We did have to withdraw from our own church for a few months due to the Russian language influence there and how it was confusing our kids emotionally and we sort of floated about through May, June, July and August.  That period was unsettling for our church family but we very clearly  needed to associate with English-speaking only folk.  I don’t want to make too bug a deal about it here but at the time it was a big deal. We met with Pastor Garry and Kimberly and shared our plight with them and they understood and gave us their support. We are grateful for the interim warmth, love and support that we received from Southland Church in Steinbach. Pastor Dyck was amazing and really helped us through some difficult times.

We attended an Adoption conference called ‘Empowered to Connect at Southland that really helped us to understand the mind and behavior of a child that has come from ‘hard places‘. The late Dr.Karen Purvis was telecast and explained how adopted children think and why they often act the way they do. Now as that adoptive parent it all made sense!

We returned home, eager, energised and armed with helpful and useful information to translate into actions to help our children heal.  We also made a point of taking a few minutes each day just for ourselves with no interuptions. We made a little seating area in our bedroom where we could just relax and read or watch tv after the kids had gone to bed.

Come September we felt it was o.k to return to our home church and it was : the children were much more settled and people were respecting our request to speak to them in English – but that is jumping ahead. When we look back on those first few weeks it seems like it was a bad dream. The behaviours we experienced then are so far removed from now,  maybe it was.  I know with this next adoption we will, in all probability face these same issues, but this time we have the past to look back at and hopefully have learned lots to help our children settle here in our home and family.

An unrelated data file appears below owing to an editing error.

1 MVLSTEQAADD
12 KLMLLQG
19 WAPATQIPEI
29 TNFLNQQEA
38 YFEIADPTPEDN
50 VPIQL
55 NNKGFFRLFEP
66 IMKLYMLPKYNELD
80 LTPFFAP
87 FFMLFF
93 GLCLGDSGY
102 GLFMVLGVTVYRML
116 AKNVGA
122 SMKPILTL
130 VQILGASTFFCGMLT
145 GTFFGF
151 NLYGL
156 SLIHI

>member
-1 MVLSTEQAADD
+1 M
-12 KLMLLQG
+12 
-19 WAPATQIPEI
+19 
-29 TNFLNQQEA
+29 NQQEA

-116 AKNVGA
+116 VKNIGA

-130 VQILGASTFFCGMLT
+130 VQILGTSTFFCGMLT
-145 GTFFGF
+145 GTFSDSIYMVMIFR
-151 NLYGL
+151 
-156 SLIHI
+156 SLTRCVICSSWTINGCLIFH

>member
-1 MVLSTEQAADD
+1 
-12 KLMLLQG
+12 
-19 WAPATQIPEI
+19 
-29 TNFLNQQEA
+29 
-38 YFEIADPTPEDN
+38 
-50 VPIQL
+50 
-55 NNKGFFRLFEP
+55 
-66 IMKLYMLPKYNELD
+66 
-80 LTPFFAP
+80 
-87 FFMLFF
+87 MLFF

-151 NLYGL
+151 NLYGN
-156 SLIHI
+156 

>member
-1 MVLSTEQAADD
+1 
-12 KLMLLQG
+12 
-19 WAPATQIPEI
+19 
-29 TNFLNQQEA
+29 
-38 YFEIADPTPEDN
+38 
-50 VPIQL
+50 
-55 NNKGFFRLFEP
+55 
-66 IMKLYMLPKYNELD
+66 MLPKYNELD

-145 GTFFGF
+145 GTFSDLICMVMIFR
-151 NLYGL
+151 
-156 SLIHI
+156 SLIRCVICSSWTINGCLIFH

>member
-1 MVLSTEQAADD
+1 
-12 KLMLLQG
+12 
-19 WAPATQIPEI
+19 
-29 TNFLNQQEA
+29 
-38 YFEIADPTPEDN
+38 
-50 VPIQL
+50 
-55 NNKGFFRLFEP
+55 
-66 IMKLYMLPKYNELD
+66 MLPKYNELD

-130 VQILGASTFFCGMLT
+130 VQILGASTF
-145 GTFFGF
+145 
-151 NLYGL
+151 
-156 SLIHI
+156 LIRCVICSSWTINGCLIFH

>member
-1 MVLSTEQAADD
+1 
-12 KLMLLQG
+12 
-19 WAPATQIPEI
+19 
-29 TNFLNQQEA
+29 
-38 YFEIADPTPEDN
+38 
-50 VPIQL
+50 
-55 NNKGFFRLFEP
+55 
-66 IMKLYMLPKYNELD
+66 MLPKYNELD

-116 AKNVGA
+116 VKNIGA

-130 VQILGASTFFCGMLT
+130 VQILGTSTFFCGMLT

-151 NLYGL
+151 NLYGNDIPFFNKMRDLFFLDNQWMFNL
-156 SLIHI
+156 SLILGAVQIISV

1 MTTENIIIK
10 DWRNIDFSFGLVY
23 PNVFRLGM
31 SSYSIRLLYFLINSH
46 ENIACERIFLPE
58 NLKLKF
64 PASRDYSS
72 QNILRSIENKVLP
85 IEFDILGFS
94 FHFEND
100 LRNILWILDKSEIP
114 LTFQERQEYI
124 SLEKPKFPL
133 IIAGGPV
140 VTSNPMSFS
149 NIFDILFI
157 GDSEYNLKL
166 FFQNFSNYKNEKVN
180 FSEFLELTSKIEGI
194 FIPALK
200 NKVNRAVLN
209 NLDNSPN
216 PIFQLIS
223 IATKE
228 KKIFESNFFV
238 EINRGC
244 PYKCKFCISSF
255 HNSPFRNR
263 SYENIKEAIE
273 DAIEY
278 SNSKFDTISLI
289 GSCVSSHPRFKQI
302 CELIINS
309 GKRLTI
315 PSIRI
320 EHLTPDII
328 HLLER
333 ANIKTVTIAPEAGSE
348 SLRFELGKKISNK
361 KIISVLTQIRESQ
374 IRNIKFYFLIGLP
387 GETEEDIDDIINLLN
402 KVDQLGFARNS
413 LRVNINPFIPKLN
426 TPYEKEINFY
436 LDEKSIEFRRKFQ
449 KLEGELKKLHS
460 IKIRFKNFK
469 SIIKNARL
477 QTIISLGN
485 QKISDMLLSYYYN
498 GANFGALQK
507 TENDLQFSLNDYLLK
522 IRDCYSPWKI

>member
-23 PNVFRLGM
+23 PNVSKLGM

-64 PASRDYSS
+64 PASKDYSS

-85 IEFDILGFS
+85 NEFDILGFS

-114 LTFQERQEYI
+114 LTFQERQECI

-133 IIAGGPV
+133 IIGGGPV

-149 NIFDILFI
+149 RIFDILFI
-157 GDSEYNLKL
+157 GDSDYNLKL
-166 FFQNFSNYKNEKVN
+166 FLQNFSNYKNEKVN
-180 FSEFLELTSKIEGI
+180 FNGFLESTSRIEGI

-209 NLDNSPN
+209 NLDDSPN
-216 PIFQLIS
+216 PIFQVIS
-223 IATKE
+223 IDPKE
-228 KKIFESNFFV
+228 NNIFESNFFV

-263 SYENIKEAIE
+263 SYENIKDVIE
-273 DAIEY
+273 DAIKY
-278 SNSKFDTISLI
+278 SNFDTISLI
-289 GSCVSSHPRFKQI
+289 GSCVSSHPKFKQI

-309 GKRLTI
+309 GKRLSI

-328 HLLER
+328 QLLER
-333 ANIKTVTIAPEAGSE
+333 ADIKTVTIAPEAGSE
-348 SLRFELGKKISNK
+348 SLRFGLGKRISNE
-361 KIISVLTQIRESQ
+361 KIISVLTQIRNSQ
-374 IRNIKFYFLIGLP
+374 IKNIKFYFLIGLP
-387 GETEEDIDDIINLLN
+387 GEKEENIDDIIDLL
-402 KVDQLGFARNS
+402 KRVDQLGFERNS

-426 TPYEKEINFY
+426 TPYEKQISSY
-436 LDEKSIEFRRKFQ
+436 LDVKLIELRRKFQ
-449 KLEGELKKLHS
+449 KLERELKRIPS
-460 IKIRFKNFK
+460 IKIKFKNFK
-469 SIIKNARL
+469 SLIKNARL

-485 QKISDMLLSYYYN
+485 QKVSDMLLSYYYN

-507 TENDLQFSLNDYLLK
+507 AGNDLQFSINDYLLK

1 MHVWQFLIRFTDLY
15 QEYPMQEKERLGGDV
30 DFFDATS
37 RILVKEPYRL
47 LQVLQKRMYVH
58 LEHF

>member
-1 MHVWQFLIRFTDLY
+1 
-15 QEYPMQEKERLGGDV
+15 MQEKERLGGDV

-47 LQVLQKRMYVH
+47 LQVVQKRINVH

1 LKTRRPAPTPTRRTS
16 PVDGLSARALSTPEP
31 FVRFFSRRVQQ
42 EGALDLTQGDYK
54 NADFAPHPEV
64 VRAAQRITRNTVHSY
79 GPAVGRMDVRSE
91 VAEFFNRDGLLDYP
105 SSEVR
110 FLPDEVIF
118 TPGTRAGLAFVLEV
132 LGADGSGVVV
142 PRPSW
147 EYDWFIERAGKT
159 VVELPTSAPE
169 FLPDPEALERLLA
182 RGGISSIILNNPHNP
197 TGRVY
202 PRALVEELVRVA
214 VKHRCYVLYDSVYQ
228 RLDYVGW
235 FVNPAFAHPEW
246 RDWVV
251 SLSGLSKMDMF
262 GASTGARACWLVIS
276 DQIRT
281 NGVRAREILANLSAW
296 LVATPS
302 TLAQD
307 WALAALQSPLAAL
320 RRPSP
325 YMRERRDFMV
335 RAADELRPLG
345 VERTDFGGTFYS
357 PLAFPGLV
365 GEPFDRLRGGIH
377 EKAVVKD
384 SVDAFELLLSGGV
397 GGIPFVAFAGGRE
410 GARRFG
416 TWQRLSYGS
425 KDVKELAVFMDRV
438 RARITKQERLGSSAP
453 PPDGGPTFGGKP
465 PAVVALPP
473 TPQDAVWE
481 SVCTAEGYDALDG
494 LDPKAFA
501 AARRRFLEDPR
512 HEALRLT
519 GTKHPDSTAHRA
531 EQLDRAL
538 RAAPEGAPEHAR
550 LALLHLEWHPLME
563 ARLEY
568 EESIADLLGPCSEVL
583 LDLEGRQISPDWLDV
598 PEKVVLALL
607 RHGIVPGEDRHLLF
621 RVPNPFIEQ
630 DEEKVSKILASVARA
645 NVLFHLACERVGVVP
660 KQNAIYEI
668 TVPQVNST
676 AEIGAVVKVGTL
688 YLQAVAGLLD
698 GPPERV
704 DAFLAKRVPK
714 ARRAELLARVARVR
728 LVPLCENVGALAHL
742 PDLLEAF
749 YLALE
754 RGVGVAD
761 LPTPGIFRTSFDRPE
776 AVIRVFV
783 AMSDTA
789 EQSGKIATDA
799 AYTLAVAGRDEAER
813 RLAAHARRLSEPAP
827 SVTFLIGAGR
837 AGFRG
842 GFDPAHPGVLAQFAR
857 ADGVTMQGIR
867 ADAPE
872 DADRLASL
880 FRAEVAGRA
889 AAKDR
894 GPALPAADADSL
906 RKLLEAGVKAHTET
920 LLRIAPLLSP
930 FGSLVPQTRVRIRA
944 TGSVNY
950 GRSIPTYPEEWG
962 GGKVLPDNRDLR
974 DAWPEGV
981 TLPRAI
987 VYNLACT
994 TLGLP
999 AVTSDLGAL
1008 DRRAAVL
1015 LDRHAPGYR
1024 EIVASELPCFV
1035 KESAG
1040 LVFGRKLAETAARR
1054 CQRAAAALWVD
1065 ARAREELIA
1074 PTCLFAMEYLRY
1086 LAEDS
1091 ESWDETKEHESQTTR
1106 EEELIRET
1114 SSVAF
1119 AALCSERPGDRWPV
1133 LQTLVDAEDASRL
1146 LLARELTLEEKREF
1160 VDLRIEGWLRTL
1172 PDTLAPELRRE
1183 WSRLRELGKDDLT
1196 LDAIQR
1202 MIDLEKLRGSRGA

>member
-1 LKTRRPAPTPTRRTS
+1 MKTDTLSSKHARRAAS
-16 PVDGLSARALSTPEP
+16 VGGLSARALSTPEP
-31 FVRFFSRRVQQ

If you would like to help us with Adoption Volume 2, to provide a forever family for some more Ukrainian Orphans, click on the preceding link.

Declan’s Thoughts about Adoption

My name is Declan. I am  7.  I lived in an orphanage in Ukraine with my sister Niamh. My brother Conor was at a different orphanage. When they brought me to the orphanage I was 2 years old, my brother and sister didn’t know who I was.  I had only been a baby when they had seen me the last time.  My sister and brother had been in two orphanages already, I joined in the second one.